During this time of Covid, I’ve been adapting the crisis analysis that I have been developing for some time now. In the most recent version of that analysis, I projected two events as highly probable.
- First, the winter will be particularly long and deadly. Previous developments in this analysis provided for a single lockdown all over the northern hemisphere, although some countries are going to get two of them – countries like France, the UK, Belgium, Spain, Austria … The countries that acted in time will only get one. (I dream of being Danish…)
- Second, the analysis takes an initial look at 2021, and forecasts a third wave in the autumn, though less strong than the second wave promises to be.
Looking at the latest version of my analysis (published in July), you can see that the behavior of both the virus and of economic agents have been following it exactly. So – a big thank you to the virus and the agents!
Last August, I set up a rendezvous with you for this November 23rd, to describe a plan to end the crisis which will start to kick in next year, and which will depend on how we handle the second wave. Blame nihilistic morons for the fact that it’s not going to go very well – even if we shouldn’t be holding requiem services just yet!
By November 23rd, I forecast, we will have so much data from so many countries that we will be able to infer some dates for the start of a global recovery following the second wave.
Let’s take a peek at this new version and get an idea of the choices that will be available to us for high performance – even during this new episode of crisis.
Once again this time, the winners know how to articulate around three points:
- Being able to initiate even more cost reductions, but ones that do not hamper their capacity for production and growth. Take an example from our own company: we have decided not to renew the lease on our New York premises, even though we are growing in the US (and everywhere else, too, for that matter). But we have to do it, even if only to strengthen our margins, at a time when we don’t really need premises anyway. We have also sublet part of our offices in Paris, given up 50% of our premises in Bucharest, and obtained reductions of between 20 and 30% on all the other real estate centers that we have not decided to divest at this time. In any event, this is the direction of history, and it was, even before. This makes up for what we have dropped to help our customers.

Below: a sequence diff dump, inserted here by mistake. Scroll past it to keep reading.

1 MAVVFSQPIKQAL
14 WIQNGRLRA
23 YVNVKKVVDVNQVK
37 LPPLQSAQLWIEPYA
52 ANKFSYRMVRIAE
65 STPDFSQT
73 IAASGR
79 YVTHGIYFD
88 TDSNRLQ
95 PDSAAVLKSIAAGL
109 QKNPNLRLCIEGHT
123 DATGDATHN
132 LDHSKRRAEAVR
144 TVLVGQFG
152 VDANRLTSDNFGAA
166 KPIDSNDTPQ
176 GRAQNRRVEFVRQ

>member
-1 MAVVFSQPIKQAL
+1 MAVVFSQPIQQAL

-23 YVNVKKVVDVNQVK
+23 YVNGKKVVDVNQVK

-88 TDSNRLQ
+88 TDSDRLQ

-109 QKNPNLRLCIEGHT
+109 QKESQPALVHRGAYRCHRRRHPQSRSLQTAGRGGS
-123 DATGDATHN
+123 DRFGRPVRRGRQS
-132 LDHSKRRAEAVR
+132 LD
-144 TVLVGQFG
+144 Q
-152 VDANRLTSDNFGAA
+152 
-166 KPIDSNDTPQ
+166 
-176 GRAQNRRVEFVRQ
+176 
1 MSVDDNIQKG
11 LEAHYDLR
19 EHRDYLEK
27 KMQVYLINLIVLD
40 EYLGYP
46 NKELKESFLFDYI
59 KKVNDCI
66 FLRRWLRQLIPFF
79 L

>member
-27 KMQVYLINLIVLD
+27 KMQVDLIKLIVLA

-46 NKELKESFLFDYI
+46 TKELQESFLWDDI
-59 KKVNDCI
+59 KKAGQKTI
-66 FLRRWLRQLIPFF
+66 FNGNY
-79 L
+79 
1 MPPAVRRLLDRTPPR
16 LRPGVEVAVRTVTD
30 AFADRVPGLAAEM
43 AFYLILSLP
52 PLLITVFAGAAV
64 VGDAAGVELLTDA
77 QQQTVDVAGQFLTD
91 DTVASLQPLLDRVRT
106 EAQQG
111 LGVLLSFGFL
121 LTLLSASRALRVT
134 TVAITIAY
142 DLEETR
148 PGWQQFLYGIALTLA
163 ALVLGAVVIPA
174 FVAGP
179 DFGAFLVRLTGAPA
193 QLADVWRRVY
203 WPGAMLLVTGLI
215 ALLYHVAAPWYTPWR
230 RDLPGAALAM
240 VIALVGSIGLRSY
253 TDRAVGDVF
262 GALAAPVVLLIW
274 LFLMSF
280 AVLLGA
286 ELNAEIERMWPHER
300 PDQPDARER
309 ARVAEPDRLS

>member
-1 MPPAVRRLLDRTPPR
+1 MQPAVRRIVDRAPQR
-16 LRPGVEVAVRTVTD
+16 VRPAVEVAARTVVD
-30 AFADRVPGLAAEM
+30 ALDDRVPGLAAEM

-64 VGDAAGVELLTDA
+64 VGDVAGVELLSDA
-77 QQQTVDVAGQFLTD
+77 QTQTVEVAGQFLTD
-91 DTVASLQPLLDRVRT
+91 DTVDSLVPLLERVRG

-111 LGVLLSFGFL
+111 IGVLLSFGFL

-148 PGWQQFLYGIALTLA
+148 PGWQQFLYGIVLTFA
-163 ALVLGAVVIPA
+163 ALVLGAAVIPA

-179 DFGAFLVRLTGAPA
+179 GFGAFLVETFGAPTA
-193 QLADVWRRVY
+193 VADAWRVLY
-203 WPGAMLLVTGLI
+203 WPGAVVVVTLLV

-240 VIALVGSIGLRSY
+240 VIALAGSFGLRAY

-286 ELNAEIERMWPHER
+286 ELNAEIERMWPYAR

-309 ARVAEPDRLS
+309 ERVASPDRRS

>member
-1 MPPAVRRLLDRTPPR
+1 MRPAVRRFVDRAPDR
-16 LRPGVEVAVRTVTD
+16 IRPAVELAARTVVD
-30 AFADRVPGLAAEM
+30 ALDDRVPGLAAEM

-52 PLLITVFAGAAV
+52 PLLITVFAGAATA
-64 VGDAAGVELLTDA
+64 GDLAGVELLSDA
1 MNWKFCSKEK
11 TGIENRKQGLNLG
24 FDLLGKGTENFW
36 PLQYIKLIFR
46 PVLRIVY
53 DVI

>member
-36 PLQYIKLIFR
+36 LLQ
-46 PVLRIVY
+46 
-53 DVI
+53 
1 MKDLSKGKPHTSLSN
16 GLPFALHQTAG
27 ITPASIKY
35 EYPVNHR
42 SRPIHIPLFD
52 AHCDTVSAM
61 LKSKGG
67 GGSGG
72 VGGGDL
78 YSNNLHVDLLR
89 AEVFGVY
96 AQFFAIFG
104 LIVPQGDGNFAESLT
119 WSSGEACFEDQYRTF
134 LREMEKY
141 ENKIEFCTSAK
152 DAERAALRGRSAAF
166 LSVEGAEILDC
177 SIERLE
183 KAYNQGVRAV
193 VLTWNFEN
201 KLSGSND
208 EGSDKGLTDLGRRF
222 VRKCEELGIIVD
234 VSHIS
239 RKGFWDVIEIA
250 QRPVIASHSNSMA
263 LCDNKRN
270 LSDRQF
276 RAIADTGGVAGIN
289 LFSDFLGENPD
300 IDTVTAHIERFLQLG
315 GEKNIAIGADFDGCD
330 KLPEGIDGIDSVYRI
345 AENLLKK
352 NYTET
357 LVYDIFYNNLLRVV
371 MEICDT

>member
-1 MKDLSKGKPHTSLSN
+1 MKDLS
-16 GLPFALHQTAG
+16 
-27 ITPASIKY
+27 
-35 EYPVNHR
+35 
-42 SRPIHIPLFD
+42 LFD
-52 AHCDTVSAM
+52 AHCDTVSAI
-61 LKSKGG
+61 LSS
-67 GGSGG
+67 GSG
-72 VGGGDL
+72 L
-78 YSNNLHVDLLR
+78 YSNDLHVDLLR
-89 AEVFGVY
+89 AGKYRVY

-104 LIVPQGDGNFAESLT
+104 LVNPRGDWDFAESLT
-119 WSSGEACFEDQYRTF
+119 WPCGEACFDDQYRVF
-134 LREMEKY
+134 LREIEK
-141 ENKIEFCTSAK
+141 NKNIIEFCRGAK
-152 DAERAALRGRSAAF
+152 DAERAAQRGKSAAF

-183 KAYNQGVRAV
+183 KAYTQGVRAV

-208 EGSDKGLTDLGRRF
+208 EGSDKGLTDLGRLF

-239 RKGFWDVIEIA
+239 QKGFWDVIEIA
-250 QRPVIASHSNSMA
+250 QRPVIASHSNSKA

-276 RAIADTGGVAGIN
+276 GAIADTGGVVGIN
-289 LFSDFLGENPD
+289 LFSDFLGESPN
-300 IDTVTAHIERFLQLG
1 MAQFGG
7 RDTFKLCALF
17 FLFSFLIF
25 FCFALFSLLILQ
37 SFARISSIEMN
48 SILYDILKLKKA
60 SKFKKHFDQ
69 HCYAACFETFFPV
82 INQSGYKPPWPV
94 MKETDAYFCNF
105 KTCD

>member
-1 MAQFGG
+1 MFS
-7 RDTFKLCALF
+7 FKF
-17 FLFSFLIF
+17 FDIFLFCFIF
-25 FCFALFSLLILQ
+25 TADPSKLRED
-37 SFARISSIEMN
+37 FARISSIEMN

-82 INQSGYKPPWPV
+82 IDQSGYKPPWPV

- Carrying out a series of very specific marketing actions very quickly, that can take advantage of the intense recovery that will follow the first lockdown, the second lockdown, and the resurgence in the spring of 2021. The first thing you need is to know how to find your words – refining the tactics you developed in the spring, promoting your innovations better, making irresistible offers. To get through the winter, you’re going to need a lot more leads than usual.
- We said it this summer – anyone who is painlessly relying on budgets for 2021 that are decided at the end of 2020 was seriously wrong. Because this fall promised to be somber – and it is. If you were following us, then you built and powered deals like never before. So at Pentalog, we ended the summer with more leads than ever, a pipeline with ups and downs, sure – but by the end of 2021, with a backlog of 86% of our 2020 turnover! And growth of almost 11% in this crazy year. You had to take control in Q3, when morale was good. Do you know the story of the Grasshopper and the Ant? We saw an awful lot of grasshoppers this summer…
So everything is going to play out with very fast timing in very fast sequence!
But there’s more. The winter ‘tunnel’ is going to be long, and you will have to continue talking, and managing an agenda with your targets. To demonstrate that you are on top of the unfolding crisis, you could copy-and-paste my analysis – reworking it and customizing it to your situation.
You’re also going to have to change your ICP (Ideal Customer Profile), because the redistribution of cards between sectors is getting clearer every day.
Besides the increased intensity of the second wave, what also changes in my analysis is the introduction of those longer changes, along with a recovery that is stronger than I anticipated in July. The third quarter of 2020 has rebounded so strongly that I no longer believe in a plateau at 90% of the 2019-level, but 95% or maybe even a little more for the end of 2020. In that case, the 2019-level might be attainable in the second half of 2022.
COVID on November 23: The End, or a Repeat?